Family enjoying independence day celebration oblivious to the risk of hearing loss from fireworks.

Summer is great because you can fill your schedule with parties and other activities. Almost everyone you know will be outdoors for some celebration the next couple weeks as The Fourth of July is just around the corner. With it comes marching bands, live music, parades and, of course, fireworks. There is no cause to stay in your house and lose out on the good times, but take a second to consider how you will protect your hearing when you do go out to celebrate this summer.

Noise-induced hearing loss affects around 6 percent of the U.S. adult populace less than the age of 70; that equals around 40 million people. The unfortunate part is this type of hearing damage is practically 100 percent avoidable. It just takes a little forethought and good sense. Take into consideration some reasons you really should protect your hearing as you have fun this summer and how to do it.

Because Fireworks are the Most Harmful

With all the potential dangers that come with fireworks, hearing damage tops the list. Despite that, you rarely hear experts warning people about this threat like they do with fire or burns.

Boys Town National Research Hospital states you’re at risk of hearing loss from fireworks regardless if you’re shooting them off yourself or watching them at a public show. Noise-related hearing loss can begin at 85 decibels with repeated exposure. Fireworks typically range from 150 to 175 decibels. The World Health Association estimates that adults could withstand up to 140 decibels of sound for a short time, but children will surely have damage at just 120. Fireworks are commonly louder than both those numbers.

The good news? Your chance of hearing loss is reduced the further you are away from the explosion. People watching, for example, from their porch, would be less at risk than someone in the stands where the fireworks show is happening. If you are an adult it is recommended that you stand at least 30 yards away. Babies should not be there and children should be at least 70 yards away.

Live Music is Something you Love

Who doesn’t? And summer celebrations bring out some of the best musicians in the world! The World Health Association states that a billion teens are at risk for hearing loss from music whether it is coming from ear-buds, a parade or a favorite band playing on stage.

Hearing loss is a constant factor when it comes to repeated exposure to loud music. A sound at 100 decibels, which is typical level for live shows, becomes dangerous after just 15 minutes. Most of the time a live concert is much longer than that.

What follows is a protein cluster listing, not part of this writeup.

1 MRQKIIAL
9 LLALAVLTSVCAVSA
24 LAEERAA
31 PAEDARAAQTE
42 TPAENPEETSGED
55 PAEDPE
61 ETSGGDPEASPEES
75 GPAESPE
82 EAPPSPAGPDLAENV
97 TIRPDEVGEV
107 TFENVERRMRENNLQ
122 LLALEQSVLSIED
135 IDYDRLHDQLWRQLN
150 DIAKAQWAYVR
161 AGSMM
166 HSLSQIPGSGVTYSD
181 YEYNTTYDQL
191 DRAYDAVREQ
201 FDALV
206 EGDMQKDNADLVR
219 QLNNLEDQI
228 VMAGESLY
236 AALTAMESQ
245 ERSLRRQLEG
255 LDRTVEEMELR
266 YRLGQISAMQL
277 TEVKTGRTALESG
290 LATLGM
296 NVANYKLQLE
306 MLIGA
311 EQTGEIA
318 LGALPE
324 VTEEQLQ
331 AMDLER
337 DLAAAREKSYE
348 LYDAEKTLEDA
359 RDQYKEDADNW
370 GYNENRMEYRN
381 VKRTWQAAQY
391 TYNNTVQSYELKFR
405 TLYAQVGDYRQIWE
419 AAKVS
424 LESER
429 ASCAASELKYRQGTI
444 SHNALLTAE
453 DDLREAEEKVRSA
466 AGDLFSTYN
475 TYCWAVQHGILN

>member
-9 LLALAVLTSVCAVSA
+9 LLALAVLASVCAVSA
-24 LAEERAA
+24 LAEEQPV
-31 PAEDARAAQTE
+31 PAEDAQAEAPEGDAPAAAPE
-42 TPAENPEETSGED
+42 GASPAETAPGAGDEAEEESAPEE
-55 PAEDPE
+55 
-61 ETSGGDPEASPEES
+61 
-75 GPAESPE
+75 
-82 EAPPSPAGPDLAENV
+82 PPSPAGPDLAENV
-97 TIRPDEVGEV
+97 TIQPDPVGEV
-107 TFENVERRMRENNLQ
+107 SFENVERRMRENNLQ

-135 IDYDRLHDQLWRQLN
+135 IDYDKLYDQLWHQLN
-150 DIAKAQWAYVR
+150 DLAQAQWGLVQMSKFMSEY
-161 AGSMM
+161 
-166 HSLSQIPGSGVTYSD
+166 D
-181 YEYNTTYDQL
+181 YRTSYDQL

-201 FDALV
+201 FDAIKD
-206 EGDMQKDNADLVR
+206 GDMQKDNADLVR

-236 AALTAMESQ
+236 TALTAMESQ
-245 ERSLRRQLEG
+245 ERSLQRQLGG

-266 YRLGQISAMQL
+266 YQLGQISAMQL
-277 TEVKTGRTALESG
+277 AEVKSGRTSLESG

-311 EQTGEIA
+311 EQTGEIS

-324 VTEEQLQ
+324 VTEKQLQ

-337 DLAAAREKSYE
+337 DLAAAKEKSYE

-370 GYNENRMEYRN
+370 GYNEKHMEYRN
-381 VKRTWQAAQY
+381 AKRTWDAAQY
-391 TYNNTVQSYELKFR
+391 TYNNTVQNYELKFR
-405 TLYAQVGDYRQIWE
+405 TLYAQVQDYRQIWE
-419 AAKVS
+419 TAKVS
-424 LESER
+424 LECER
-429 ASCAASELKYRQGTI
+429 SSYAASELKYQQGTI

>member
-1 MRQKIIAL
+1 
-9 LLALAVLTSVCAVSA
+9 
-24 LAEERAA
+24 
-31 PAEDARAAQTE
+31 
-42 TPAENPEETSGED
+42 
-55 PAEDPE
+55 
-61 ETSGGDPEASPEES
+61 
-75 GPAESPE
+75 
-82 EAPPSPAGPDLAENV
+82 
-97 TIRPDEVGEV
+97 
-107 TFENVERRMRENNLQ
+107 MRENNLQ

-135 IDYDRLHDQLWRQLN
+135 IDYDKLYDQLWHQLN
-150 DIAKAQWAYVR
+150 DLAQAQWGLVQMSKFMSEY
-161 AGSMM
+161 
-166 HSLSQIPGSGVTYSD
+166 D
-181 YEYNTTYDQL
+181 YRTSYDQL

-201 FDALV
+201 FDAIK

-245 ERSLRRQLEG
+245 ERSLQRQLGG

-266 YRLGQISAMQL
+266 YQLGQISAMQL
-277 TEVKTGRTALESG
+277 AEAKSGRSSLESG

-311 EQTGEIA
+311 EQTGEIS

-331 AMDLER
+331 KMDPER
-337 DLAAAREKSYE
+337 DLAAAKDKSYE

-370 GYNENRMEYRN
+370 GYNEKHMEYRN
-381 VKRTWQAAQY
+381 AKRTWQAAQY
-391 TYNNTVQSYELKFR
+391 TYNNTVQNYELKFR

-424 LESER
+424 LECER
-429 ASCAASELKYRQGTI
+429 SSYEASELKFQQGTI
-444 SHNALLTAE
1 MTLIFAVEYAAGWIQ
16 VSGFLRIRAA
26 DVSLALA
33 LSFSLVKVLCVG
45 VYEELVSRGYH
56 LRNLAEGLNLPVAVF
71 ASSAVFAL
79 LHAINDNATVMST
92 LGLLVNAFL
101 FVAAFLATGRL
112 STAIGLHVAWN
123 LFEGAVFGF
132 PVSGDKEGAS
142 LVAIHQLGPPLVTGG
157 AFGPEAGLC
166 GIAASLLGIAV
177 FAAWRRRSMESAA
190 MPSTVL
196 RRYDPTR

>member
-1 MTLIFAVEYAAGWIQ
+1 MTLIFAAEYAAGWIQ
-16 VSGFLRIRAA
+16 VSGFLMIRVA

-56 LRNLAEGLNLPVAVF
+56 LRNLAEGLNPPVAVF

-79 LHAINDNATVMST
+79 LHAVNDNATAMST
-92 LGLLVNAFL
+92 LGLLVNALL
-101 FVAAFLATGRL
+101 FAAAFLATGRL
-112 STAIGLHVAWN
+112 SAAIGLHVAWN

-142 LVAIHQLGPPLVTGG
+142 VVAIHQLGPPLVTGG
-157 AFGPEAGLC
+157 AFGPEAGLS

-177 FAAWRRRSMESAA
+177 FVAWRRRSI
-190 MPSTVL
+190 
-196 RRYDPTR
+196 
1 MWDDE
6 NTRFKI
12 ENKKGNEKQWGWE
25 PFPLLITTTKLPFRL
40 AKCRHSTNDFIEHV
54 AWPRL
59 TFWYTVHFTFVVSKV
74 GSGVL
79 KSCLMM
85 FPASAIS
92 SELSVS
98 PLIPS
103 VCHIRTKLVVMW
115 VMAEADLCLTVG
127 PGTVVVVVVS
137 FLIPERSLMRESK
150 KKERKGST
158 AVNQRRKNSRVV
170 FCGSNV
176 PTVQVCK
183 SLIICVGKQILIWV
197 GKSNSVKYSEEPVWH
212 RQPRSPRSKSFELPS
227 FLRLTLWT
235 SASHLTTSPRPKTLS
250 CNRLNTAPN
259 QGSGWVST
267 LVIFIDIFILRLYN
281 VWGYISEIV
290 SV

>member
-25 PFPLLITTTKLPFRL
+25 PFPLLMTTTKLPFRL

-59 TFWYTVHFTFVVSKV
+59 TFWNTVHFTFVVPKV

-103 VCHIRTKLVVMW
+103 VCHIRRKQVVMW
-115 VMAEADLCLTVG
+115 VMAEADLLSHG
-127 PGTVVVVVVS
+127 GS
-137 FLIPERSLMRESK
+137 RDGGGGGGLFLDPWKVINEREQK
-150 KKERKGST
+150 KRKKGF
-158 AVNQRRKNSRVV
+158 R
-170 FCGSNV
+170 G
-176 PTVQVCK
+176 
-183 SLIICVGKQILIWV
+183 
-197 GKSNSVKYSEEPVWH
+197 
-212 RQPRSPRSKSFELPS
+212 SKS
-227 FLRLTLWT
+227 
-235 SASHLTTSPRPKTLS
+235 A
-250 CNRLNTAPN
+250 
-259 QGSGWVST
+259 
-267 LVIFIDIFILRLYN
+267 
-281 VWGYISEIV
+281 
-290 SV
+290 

Then There are the People

The most underestimated danger for hearing damage is crowd noise. When the crowd is into the celebration everyone is talking and yelling loudly. The American Speech-Language-Hearing Association claims that crowd noise at sports games ranges between 80 to 90 decibels. Unfortunately, it will quite possibly be louder and more consistent at a celebration or parade.

Use Common Sense When Celebrating

What type of protection should you use for your ears? It’s a lot more common sense than you may realize. Try to determine what the hearing risk is before the event:

  • Will there be loud music?
  • Large crowds?
  • Fireworks?

What precautions you take depends on how loud you think the celebration will be. While enjoying live music, crowds, or fireworks, you need to wear ear protection. If you still want to hear whats going on, but at a safe level, you should consider trying foam earplugs.

The family should be kept at a safe distance during a fireworks show. Fireworks can easily be enjoyed from a safe distance. A block or two away is the safest minimum distance. Being a little further away helps you avoid large crowds making the show more enjoyable

What About the Non-Sound Risks at Celebrations?

There is more to talk about here than just sound. Celebrations bring with them hot sun, too much drink, too little water and fatigue. These things can make hearing loss or tinnitus worse.

Try to take it easy. Don’t go to the celebration too early if it’s going to be a late night. Always drink plenty of water and try to moderate your alcohol consumption. You also need to be able to go somewhere and get out of the heat for a while. Can you find some shade? Is there an air-conditioned building nearby?

Celebrations come and go but your ears are a one time deal. You can protect your ears and still have a great time. If you are worried that you may have already suffered hearing damage it is important to schedule an appointment with a hearing care specialist.

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